It’s autumn of 1881, and Inez Stannert, still the co-owner of Leadville, Colorado’s Silver Queen saloon, is settled in San Francisco with her young ward, Antonia Gizzi. Inez has turned her business talents to managing a music store, hoping to eventually become an equal partner in the enterprise with the store’s owner, a celebrated local violinist.
Inez’s carefully constructed life for herself and Antonia threatens to tumble about her ears when the badly beaten body of a young musician washes up on the filthy banks of San Francisco’s Mission Creek canal. Inez and Antonia become entangled in the mystery of his death when the musician turns out to have ties to Leadville, ties that threaten to expose Inez’s notorious past. And they aren’t the only ones searching for answers. Wolter Roeland de Bruijn, “finder of the lost,” has also been tasked with ferreting out the perpetrators and dispensing justice in its most final form. Leadville’s leading madam Frisco Flo, an unwilling visitor to the city with a Leadville millionaire, is on the hook as well, having injudiciously financed the young musician’s journey to San Francisco in the first place.
Time grows short as Inez and the others uncover long-hidden secrets and unsettled scores. With lives and reputations on the line, the tempo rises until the investigation’s final, dying note.
Award-winning author Ann Parker spent some time with The Big Thrill discussing her latest novel, A DYING NOTE:
Leanna Renee Hieber brings Victorian London and New York to life and fills both cities with ghosts and monsters. Two groups of paranormally talented investigators discover that the Eterna compound—thought to be the key to immortality—is, instead, a powerful protective charm. That protection is sorely needed, for both England and the U.S. are under attack by dark forces.
Having vanquished the demonic pretender to the British throne, the now-united forces of the Eterna Commission and the Omega Department reach America ready to take on a new menace. But like the United States itself, this evil is rapidly spreading from sea to shining sea. Will the new magic our heroes have discovered be strong enough to defeat it?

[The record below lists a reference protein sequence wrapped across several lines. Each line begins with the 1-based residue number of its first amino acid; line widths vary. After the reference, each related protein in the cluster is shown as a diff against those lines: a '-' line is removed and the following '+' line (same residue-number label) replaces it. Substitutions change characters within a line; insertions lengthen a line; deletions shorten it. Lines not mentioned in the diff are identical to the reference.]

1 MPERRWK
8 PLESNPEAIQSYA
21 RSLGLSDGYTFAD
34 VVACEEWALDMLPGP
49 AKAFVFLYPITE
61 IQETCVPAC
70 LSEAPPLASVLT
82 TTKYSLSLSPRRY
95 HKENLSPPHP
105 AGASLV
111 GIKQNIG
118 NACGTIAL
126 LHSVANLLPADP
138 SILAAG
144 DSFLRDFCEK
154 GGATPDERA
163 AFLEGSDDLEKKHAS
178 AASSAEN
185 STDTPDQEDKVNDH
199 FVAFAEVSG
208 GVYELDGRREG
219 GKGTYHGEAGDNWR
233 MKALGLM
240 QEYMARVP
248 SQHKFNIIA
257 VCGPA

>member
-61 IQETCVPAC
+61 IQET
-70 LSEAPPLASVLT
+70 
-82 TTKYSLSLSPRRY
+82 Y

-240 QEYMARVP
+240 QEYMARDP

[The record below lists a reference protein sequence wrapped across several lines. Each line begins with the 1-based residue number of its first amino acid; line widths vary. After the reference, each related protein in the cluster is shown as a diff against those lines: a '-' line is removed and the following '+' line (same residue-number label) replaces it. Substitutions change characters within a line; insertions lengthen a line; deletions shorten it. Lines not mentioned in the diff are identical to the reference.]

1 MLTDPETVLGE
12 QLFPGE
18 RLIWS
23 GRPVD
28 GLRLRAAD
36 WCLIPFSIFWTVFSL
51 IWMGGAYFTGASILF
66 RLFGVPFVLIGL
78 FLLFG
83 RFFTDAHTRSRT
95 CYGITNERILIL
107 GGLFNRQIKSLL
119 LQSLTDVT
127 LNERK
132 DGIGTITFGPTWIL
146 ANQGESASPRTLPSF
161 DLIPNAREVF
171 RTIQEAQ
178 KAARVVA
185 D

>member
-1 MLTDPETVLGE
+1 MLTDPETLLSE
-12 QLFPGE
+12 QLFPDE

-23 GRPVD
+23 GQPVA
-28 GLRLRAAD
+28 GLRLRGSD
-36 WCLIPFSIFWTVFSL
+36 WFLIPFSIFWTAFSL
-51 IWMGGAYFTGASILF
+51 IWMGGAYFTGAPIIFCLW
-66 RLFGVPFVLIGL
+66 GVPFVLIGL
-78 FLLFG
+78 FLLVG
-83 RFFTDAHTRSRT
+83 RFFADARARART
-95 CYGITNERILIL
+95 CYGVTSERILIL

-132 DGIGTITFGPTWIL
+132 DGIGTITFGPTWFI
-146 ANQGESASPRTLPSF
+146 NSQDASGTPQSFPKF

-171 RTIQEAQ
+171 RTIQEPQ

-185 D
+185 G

With its blend of Victorian details, complex plots, and compelling characters, Hieber’s fascinating historical fantasy continues to earn critical acclaim.
Award-winning author Leanna Renee Hieber recently spent some time with The Big Thrill discussing her latest novel, THE ETERNA SOLUTION:
Writing in a comfortable studio surrounded by books, the scenes playing in the mind of Mark Ellis are not nearly as peaceful: German dive bombers machine gunning troops on the run, war-torn London, a woman’s bloody body in a hotel room.
The British author’s latest effort is MERLIN AT WAR, in which much of the plot centers around a mysterious letter left behind by an officer killed by those dive bombers. Interestingly enough, the main character is not a soldier, but Chief Inspector Frank Merlin. While war rages, there is no shortage of home front crimes for Merlin to solve.
“People carried on,” Ellis said. “Life carried on.”
And so did crime.
England, 1919. Verity Kent’s grief over the loss of her husband pierces anew when she receives a cryptic letter, suggesting her beloved Sidney may have committed treason before his untimely death. Determined to dull her pain with revelry, Verity’s first impulse is to dismiss the derogatory claim. But the mystery sender knows too much—including the fact that during the war, Verity worked for the Secret Service, something not even Sidney knew.
Lured to Umbersea Island to attend the engagement party of one of Sidney’s fellow officers, Verity mingles among the men her husband once fought beside, and discovers dark secrets—along with a murder clearly meant to conceal them. Relying on little more than a coded letter, the help of a dashing stranger, and her own sharp instincts, Verity is forced down a path she never imagined—and comes face to face with the shattering possibility that her husband may not have been the man she thought he was. It’s a truth that could set her free—or draw her ever deeper into his deception…
Award-winning author Anna Lee Huber recently discussed her latest thriller, THIS SIDE OF MURDER, with The Big Thrill:
As a new century approaches, Edinburgh is a city divided. The wealthy residents of New Town live in comfort, while Old Town’s cobblestone streets are clotted with criminals, prostitution, and poverty.
Detective Inspector Ian Hamilton is no stranger to Edinburgh’s darkest crimes. Scarred by the mysterious fire that killed his parents, he faces his toughest case yet when a young man is found strangled in Holyrood Park.